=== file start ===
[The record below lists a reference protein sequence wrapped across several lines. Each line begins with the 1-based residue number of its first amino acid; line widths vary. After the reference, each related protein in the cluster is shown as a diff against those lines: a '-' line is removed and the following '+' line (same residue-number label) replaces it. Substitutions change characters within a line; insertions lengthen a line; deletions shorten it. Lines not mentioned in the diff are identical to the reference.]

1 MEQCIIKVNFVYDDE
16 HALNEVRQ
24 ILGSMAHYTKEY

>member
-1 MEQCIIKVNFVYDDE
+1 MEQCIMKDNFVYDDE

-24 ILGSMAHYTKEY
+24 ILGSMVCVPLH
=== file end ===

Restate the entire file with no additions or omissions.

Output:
[The record below lists a reference protein sequence wrapped across several lines. Each line begins with the 1-based residue number of its first amino acid; line widths vary. After the reference, each related protein in the cluster is shown as a diff against those lines: a '-' line is removed and the following '+' line (same residue-number label) replaces it. Substitutions change characters within a line; insertions lengthen a line; deletions shorten it. Lines not mentioned in the diff are identical to the reference.]

1 MEQCIIKVNFVYDDE
16 HALNEVRQ
24 ILGSMAHYTKEY

>member
-1 MEQCIIKVNFVYDDE
+1 MEQCIMKDNFVYDDE

-24 ILGSMAHYTKEY
+24 ILGSMVCVPLH